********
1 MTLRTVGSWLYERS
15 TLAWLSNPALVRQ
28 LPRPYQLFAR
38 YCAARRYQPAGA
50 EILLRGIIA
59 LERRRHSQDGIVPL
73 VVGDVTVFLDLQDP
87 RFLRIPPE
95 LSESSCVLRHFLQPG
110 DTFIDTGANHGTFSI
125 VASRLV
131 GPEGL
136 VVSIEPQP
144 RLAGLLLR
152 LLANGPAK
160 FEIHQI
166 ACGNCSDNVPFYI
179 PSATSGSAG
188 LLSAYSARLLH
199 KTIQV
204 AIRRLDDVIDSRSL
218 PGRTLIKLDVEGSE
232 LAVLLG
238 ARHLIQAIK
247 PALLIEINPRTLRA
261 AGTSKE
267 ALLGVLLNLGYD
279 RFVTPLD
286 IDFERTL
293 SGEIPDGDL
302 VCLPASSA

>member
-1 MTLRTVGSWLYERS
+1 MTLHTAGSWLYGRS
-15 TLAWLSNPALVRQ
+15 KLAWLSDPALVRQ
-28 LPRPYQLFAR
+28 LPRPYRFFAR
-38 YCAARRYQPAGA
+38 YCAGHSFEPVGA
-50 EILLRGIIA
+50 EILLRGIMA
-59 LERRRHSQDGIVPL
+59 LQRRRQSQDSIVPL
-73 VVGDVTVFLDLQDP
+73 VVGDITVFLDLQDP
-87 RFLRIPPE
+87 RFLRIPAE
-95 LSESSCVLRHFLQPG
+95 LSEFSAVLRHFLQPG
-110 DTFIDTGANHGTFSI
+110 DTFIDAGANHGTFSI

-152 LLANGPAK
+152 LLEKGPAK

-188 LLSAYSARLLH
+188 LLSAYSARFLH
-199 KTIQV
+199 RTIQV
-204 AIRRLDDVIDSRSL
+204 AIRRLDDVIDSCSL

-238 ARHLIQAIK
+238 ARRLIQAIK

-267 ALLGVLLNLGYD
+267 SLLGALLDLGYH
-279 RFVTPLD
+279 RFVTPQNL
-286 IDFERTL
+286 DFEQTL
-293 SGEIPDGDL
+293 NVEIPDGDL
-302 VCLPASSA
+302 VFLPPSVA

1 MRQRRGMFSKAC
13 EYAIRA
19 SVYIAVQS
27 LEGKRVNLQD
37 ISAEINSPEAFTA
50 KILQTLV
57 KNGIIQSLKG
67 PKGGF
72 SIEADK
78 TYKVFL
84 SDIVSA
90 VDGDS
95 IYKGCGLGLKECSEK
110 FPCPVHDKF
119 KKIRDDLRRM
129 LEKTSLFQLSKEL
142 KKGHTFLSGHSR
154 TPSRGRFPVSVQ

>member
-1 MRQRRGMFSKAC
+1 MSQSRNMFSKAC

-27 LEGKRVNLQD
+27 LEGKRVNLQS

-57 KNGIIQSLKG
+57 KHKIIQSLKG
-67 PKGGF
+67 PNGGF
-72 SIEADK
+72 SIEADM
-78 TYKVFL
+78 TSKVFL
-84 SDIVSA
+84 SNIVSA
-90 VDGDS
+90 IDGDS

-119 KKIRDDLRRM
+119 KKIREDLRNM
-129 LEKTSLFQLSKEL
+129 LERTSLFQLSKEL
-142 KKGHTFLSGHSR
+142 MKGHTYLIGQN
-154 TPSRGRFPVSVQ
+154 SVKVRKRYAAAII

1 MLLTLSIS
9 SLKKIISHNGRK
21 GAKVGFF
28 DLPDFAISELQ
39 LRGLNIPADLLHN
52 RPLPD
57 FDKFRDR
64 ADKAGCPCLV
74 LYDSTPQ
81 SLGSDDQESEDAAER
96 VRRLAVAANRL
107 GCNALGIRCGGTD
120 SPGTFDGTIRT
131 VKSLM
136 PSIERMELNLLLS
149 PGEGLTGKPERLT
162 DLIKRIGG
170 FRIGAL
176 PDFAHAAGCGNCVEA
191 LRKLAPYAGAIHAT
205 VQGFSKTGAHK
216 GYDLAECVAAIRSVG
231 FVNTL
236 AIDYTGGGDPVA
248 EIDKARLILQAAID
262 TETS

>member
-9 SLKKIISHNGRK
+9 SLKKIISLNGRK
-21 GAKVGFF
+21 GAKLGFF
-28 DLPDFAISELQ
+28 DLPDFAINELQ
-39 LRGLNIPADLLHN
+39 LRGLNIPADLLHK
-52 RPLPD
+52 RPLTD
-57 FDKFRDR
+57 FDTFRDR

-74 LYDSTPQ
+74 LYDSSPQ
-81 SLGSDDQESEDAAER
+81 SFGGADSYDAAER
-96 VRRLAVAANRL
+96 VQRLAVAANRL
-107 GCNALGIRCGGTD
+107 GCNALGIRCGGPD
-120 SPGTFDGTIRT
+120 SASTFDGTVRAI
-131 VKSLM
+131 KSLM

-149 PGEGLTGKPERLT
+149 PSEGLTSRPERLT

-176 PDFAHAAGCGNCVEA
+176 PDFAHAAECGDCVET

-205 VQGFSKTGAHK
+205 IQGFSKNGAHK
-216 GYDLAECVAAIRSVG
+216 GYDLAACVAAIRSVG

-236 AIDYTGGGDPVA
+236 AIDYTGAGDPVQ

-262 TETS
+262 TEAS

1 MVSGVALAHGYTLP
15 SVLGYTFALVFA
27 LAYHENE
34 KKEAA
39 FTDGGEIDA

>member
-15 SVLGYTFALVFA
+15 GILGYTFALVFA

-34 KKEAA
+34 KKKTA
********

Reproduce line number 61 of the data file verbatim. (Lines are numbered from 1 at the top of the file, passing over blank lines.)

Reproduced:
-238 ARHLIQAIK